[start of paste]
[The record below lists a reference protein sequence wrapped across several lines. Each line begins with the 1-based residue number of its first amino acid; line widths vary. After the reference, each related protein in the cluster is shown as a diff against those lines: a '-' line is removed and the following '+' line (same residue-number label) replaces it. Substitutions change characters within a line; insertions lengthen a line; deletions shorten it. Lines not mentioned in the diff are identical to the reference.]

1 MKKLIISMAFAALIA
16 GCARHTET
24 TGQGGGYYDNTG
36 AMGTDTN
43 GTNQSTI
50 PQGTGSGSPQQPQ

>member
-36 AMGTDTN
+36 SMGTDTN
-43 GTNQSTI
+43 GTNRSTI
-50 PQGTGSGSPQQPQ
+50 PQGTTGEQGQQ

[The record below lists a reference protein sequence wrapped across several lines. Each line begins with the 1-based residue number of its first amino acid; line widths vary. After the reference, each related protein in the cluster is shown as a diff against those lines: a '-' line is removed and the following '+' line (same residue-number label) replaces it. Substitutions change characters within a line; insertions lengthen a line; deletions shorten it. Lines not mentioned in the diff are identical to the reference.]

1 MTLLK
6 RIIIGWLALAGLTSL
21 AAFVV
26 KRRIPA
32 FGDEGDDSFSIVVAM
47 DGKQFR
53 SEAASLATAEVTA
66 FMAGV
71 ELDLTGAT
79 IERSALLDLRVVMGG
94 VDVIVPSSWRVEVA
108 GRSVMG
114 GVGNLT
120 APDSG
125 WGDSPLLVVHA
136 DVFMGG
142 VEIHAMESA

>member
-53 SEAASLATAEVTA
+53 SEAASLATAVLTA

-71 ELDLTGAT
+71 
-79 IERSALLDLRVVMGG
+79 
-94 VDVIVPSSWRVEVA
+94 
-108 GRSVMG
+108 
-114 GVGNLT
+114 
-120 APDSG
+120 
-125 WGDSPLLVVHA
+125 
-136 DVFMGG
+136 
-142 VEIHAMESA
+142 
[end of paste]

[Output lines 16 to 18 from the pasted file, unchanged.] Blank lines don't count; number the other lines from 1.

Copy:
1 MTLLK
6 RIIIGWLALAGLTSL
21 AAFVV